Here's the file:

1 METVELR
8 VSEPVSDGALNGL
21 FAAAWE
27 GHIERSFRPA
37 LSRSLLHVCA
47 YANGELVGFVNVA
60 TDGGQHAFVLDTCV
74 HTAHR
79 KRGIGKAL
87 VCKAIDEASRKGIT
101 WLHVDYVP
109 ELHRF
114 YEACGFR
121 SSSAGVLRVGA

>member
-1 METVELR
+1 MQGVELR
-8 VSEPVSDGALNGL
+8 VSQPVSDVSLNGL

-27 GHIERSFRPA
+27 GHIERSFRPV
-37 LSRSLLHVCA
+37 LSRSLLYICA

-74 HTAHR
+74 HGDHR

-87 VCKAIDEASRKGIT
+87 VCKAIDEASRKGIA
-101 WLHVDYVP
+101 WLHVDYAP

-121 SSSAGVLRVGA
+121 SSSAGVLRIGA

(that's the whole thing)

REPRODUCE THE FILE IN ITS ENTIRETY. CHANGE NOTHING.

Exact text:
1 METVELR
8 VSEPVSDGALNGL
21 FAAAWE
27 GHIERSFRPA
37 LSRSLLHVCA
47 YANGELVGFVNVA
60 TDGGQHAFVLDTCV
74 HTAHR
79 KRGIGKAL
87 VCKAIDEASRKGIT
101 WLHVDYVP
109 ELHRF
114 YEACGFR
121 SSSAGVLRVGA

>member
-1 METVELR
+1 MQGVELR
-8 VSEPVSDGALNGL
+8 VSQPVSDVSLNGL

-27 GHIERSFRPA
+27 GHIERSFRPV
-37 LSRSLLHVCA
+37 LSRSLLYICA

-74 HTAHR
+74 HGDHR

-87 VCKAIDEASRKGIT
+87 VCKAIDEASRKGIA
-101 WLHVDYVP
+101 WLHVDYAP

-121 SSSAGVLRVGA
+121 SSSAGVLRIGA